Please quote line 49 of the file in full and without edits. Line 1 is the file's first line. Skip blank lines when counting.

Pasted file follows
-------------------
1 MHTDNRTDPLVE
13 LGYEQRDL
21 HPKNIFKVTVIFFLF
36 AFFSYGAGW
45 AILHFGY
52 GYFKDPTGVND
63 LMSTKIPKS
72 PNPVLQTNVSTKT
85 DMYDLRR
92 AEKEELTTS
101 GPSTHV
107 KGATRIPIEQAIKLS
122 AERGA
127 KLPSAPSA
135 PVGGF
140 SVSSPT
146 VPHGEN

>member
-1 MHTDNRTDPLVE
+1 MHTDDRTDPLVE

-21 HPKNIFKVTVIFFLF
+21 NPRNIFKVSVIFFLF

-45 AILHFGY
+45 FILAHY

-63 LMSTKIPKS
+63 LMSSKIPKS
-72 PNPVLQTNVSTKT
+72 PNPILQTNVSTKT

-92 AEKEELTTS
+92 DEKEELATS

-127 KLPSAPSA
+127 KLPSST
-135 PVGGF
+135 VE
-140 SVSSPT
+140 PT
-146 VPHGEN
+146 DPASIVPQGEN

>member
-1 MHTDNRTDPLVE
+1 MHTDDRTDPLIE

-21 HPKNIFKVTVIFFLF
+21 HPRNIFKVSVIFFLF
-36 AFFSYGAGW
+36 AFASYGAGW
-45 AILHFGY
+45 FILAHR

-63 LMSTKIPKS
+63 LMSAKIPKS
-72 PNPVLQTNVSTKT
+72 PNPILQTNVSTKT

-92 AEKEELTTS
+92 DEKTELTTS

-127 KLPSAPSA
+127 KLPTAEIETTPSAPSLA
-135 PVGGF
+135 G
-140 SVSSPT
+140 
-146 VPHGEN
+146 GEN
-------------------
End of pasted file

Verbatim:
+63 LMSAKIPKS